On Thu, 4 Aug 1994 [log in to unmask] wrote:
> I think one reason for this ascendancy of FX is that theatrical
> release is still the key to the biggest financial returns. A
> movie that does spectacularly well in its opening weekend, week,
> and month does spectacularly well in video (and perhaps in
> product tie-ins, and in...). Of all the ways to do spectacularly
> well, perhaps the most reliable is to be spectacular. That is,
> the difference between seeing _Four Weddings and a Funeral_ in
> the theater and on the home screen is not so great that my wife
> and I will necessarily decide to part with $14.00 when we can
> wait two months and see it for $2.00. But those FX movies just
> don't don't curl my toes on a 25" TV. Sure, some of us have 50"
> TV or even projection TV, but how many?
Does this sound to anyone else like the 1950s? The key to big box office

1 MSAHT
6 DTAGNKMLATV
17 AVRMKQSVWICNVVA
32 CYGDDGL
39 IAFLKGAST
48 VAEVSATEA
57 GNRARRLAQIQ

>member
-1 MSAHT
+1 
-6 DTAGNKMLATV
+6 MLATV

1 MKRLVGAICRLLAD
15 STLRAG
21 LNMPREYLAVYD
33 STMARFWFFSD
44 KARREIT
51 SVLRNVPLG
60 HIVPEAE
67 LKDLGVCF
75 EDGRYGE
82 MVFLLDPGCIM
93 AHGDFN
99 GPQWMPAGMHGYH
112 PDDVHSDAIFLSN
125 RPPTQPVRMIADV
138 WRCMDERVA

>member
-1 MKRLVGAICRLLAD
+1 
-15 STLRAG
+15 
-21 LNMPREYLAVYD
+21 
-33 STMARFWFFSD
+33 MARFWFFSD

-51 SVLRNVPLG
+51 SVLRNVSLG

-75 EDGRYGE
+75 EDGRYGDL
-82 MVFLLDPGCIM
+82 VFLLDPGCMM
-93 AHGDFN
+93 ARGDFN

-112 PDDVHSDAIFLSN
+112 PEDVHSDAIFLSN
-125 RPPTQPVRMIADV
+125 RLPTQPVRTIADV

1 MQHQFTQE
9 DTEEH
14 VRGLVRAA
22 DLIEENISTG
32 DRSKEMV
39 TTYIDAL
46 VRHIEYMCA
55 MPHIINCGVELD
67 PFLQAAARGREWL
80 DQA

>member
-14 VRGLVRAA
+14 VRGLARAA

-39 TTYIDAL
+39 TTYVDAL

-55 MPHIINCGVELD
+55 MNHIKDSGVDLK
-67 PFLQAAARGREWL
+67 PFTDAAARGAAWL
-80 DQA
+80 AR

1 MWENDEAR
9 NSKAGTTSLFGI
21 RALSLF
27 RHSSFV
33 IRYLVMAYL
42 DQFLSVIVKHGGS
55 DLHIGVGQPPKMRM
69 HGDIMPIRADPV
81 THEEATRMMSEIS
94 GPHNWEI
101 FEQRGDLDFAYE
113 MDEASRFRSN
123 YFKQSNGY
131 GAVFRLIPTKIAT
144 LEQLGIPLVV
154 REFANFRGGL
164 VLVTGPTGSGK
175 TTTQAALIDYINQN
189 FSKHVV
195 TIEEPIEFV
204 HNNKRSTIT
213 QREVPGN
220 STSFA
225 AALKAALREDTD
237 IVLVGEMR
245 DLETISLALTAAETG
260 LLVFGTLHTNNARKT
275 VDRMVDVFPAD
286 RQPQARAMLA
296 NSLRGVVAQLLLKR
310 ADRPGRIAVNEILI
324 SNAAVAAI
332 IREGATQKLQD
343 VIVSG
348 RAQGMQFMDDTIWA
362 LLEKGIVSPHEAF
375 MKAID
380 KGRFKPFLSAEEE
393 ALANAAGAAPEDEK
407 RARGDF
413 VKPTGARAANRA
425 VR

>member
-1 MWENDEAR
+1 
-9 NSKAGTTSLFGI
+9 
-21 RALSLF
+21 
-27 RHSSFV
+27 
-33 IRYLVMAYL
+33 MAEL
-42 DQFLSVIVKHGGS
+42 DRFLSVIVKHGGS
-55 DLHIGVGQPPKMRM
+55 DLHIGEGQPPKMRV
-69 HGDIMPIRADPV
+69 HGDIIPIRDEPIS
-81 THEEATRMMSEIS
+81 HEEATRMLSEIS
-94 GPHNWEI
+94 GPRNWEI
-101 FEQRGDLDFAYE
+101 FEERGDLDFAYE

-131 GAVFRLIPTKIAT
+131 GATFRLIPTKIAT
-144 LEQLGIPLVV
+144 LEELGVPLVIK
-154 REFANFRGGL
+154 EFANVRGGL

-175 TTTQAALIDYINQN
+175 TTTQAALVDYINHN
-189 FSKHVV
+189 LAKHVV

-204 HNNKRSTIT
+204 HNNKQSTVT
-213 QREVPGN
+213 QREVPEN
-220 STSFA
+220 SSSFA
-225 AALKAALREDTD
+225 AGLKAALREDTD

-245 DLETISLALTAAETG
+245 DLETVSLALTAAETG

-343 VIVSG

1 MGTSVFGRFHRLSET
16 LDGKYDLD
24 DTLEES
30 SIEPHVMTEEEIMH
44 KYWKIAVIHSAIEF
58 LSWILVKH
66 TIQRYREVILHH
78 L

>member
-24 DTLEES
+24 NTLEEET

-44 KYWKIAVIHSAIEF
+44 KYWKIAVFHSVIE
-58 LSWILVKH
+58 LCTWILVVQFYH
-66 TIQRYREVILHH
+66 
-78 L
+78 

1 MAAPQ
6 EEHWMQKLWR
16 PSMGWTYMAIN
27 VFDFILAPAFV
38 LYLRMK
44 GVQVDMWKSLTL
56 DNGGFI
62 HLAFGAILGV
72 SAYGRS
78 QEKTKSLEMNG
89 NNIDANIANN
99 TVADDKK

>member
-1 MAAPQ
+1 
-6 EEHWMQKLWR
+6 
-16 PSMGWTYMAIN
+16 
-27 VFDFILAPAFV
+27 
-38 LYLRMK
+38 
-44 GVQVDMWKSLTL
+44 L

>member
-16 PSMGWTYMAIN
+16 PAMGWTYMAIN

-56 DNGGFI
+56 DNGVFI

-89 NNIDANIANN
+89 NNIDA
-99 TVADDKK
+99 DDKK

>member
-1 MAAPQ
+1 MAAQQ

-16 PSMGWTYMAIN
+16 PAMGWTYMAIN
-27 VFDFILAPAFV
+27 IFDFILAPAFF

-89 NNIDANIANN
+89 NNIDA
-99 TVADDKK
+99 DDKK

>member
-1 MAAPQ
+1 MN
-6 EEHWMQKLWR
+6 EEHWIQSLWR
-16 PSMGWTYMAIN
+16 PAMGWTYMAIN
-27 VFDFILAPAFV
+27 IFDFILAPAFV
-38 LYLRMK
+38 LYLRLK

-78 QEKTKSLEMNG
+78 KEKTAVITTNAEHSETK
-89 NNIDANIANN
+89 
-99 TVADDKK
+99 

is providing something that tv can't, so let's go with...CinemaScope!
Technicolor! 3-D! THX Sound! Computer animation! Huge explosions! I'm
not sure what to make of that, since the economics of entertainment are so
different now than they were then, but I'm struck by the possible
similarities. Any thoughts?
And any nominations for the William Castle of the 90s?
John R. Groch <[log in to unmask]> | "Work! FINISH! THEN sleep."
English Department/Film Studies Program | -- The Monster,
Univ. of Pittsburgh, Pittsburgh, PA 15260 | "Bride of Frankenstein"